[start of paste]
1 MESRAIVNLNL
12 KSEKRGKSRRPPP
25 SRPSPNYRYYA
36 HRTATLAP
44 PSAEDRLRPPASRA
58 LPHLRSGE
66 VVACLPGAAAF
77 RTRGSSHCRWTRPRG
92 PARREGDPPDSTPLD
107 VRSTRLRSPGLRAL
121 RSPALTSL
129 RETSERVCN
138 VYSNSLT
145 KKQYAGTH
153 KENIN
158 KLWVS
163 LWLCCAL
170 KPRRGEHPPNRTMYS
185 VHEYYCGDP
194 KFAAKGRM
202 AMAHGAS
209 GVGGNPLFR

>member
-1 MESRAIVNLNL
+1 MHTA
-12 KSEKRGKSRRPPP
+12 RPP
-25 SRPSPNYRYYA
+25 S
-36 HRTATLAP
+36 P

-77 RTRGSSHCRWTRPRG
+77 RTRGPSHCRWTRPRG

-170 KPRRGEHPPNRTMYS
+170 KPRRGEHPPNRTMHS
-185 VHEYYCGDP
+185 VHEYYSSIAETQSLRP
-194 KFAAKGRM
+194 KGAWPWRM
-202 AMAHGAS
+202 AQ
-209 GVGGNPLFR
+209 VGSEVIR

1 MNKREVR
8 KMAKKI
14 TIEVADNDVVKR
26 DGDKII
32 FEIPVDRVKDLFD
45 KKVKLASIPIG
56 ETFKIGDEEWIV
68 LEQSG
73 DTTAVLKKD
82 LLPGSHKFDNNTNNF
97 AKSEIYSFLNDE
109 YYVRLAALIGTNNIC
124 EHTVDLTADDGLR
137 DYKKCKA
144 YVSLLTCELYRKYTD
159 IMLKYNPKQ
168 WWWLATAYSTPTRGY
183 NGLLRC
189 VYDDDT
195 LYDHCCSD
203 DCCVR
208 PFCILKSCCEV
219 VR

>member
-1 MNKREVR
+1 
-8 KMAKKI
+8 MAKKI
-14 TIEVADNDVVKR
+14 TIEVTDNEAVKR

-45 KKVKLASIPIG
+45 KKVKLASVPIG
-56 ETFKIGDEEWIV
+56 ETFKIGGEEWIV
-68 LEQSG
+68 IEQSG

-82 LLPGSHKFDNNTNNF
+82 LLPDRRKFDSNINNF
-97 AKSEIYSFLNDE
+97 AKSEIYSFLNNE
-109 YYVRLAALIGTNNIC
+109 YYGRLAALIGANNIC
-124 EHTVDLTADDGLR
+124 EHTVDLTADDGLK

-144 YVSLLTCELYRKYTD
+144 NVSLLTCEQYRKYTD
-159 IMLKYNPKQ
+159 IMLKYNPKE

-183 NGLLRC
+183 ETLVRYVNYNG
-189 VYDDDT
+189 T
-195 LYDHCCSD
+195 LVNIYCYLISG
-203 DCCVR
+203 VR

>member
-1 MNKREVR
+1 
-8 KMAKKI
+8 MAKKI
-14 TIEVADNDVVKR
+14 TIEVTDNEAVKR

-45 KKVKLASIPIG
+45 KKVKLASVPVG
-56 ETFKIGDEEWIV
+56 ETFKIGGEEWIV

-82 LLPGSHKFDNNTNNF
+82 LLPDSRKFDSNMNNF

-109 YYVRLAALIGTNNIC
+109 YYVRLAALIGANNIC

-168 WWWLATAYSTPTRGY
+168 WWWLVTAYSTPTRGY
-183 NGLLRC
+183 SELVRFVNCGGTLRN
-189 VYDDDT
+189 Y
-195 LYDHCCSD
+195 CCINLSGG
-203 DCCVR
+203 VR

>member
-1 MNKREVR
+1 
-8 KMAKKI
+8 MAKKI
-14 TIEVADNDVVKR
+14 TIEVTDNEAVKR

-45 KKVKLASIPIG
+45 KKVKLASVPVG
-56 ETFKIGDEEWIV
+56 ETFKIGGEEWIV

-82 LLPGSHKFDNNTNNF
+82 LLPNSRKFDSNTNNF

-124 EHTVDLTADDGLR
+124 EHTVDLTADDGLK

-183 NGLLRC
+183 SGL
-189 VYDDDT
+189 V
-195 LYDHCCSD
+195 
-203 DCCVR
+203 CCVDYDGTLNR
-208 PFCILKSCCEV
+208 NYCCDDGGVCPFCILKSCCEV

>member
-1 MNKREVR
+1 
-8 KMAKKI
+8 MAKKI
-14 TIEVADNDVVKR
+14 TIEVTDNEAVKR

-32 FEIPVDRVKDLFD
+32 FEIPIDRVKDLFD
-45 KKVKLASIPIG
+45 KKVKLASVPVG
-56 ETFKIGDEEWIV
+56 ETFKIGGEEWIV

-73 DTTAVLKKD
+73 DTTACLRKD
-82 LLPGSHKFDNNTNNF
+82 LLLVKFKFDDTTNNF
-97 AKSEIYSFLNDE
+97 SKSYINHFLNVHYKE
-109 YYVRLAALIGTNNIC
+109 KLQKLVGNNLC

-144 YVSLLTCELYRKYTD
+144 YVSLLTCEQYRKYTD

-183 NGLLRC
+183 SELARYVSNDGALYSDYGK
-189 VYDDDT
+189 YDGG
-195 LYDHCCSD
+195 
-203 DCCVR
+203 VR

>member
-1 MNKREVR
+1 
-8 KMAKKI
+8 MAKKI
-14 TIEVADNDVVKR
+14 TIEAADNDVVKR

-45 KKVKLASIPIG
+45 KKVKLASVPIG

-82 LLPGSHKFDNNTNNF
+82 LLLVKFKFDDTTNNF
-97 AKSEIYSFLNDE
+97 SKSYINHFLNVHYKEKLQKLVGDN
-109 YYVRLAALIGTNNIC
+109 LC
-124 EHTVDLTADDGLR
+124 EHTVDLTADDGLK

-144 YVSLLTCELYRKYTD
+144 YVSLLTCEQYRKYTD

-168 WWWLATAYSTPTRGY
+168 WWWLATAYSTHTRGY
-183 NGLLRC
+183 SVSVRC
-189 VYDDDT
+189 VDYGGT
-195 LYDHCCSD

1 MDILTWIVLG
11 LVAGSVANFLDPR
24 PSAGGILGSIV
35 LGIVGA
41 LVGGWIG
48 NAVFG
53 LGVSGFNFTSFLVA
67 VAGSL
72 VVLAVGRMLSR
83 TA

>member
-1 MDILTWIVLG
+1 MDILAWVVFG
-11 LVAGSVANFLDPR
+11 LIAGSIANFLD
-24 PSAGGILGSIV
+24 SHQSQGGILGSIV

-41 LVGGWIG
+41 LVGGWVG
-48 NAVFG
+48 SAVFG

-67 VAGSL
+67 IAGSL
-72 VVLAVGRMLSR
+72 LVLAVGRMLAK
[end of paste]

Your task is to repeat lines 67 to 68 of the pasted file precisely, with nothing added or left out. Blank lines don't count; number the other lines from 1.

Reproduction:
>member
-1 MNKREVR